While shoveling snow is seen as little more than an annoying chore to many, it's actually a surprisingly dangerous affair. According to the National Safety Commission, shoveling snow is the cause of thousands of injuries and an estimated 100 deaths per year nationwide.
What makes shoveling snow so dangerous? In short, it can really do a number on your heart. For those who don't get a lot of exercise especially, suddenly pushing around hundreds of pounds of snow is no easy feat; combining that with the cold weather doesn't help. Even in the healthiest people, cold weather increases heart rate and blood pressure, makes arteries constrict, and makes blood clot more easily.
Consult your doctor before doing any shoveling if you have a history of heart disease. Shoveling your sidewalk isn't a cause worth dying for.
Dress to prevent hypothermia. Dress in layers of warm clothing that will trap air in-between the layers to insulate you, and make sure to wear a hat.
Take your cellphone with you if you have one. Every minute counts in an emergency, and having a way to call for help quickly can be crucial.
Take breaks. The temptation to speed through the task and get it over with is great, but taking frequent breaks can reduce stress on the heart and allow you to assess how your body is feeling.
Don't smoke or eat anything heavy before or immediately after shoveling. Eating a substantial meal or smoking can put extra strain on the heart. If you're planning to have a big dinner or want to have a smoke, wait a until a while after you're done - but as the first tip says, don't rush.
Don't drink alcohol before shoveling, either. Drinking alcohol can make you feel warmer, but it doesn't actually raise your temperature. As mentioned before, cold weather makes blood vessels constrict. This is one of your body's natural defenses against cold: constricting blood vessels keep your blood closer to the innermost parts of your body where it will stay warm.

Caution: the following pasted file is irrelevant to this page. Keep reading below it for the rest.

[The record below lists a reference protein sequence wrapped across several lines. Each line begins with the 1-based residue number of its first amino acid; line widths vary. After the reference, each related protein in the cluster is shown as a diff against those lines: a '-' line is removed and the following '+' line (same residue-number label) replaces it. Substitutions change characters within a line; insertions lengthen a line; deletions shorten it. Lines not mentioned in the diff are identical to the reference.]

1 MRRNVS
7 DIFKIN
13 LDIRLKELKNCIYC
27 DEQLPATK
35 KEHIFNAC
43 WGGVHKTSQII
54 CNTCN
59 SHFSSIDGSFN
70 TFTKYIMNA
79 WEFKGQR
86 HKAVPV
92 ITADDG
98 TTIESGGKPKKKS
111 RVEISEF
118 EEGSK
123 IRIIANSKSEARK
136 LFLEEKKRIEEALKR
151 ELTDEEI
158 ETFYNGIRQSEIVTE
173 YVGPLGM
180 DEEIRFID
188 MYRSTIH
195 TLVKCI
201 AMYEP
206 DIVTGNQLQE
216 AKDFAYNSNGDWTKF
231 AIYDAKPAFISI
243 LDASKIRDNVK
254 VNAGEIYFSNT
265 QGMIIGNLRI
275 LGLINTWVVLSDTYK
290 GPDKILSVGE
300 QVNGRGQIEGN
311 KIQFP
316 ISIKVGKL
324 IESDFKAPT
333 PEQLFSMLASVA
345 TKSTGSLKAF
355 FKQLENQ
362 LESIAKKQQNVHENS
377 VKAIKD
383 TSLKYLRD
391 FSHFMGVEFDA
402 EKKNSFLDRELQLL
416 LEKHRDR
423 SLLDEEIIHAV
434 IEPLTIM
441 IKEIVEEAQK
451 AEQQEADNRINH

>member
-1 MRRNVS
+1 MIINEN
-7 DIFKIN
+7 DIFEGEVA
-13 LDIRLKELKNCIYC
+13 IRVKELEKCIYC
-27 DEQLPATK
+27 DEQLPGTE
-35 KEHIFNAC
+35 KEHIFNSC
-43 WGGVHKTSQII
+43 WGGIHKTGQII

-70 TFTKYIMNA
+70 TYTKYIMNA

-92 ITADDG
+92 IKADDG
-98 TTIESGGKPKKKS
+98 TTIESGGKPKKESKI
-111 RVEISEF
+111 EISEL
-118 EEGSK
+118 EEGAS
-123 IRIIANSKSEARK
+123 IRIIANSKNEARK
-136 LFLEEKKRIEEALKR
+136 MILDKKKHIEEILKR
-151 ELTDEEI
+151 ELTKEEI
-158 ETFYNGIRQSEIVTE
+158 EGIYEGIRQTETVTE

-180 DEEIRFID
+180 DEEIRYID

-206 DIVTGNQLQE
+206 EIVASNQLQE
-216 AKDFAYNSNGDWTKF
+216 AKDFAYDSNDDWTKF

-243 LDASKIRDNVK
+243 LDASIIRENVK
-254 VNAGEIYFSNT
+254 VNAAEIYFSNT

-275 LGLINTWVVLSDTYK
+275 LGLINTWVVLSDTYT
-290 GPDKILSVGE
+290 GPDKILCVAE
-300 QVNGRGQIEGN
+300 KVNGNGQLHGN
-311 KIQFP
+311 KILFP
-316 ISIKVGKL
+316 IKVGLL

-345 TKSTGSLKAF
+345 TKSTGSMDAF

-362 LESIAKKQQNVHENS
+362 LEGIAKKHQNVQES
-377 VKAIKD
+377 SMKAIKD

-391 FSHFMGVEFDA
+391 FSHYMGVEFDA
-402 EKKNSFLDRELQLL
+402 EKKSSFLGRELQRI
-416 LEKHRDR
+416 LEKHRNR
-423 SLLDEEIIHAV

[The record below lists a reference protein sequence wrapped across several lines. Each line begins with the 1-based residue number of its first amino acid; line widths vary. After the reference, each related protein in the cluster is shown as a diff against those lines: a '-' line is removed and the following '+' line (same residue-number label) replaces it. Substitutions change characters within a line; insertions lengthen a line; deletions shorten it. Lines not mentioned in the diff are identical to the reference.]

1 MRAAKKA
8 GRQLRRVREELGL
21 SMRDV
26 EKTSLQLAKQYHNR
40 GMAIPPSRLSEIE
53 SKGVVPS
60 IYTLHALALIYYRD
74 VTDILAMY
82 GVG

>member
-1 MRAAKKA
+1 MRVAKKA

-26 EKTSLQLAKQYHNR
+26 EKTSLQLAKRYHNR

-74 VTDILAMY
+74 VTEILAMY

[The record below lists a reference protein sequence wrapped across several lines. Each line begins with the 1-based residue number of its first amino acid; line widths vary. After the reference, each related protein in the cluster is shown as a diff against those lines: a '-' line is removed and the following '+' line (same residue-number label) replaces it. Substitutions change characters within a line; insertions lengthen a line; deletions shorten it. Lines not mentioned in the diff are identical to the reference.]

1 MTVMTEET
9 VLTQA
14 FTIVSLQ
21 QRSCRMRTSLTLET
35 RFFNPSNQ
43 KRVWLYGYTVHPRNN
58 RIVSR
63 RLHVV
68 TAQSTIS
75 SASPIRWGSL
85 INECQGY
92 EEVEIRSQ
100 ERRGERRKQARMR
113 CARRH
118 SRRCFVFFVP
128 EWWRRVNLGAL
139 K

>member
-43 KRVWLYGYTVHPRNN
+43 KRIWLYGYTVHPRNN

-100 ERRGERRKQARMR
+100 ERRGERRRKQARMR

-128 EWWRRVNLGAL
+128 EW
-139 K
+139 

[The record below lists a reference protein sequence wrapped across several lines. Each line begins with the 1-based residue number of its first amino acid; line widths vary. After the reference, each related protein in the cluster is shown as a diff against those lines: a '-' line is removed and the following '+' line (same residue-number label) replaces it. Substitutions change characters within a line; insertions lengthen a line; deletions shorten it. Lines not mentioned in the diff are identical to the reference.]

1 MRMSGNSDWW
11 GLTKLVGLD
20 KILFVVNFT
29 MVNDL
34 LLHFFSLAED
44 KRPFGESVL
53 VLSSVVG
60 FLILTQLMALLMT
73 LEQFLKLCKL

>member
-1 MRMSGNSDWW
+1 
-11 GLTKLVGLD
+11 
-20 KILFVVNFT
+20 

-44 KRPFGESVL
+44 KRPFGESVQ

Alcohol does the complete opposite of this defense mechanism: it causes blood vessels to dilate. This brings blood closer to the skin, making you feel warm. The problem is that blood closer to the surface of the skin is exposed to the cold air.
The overall result: your core body temperature can suddenly drop and you might not even notice it.
Use a small shovel or a snowblower. It's safer to pick up smaller amounts of snow many times than to haul just a few giant shovels full. Hefting heavy snow can suddenly cause an acute rise in blood pressure. If possible, pushing snow is even safer than picking it up, or a snowblower can be used if there is one available.
Classic advice: lift with your legs, not your back. Anyone who's ever lifted anything has probably heard this one, but it bears repeating.
Learn heart attack warning signs. One of the most important things to keep in mind when considering heart attack symptoms is that they can differ depending on sex.
Pain, shortness of breath, and fatigue are common universal heart attack symptoms.
Women are more likely to report pain on the right side of the chest, general discomfort that may manifest as a dull ache, and a feeling resembling indigestion. They are also several times more likely to have their symptoms recognized as being heart-related.
Women are more likely to experience discomfort in the throat, a sensation of pressure on the chest, pain in the arms/jaw/between the shoulder blades, and vomiting, sometimes with little or negligible chest pain. Even among medical professionals these symptoms can be poorly understood, leading to a higher number of incorrect diagnoses and higher in-hospital mortality, especially for those who experience heart attacks at relatively young ages.
The holiday season is an especially terrible time to lose a loved one. Please stay safe this winter!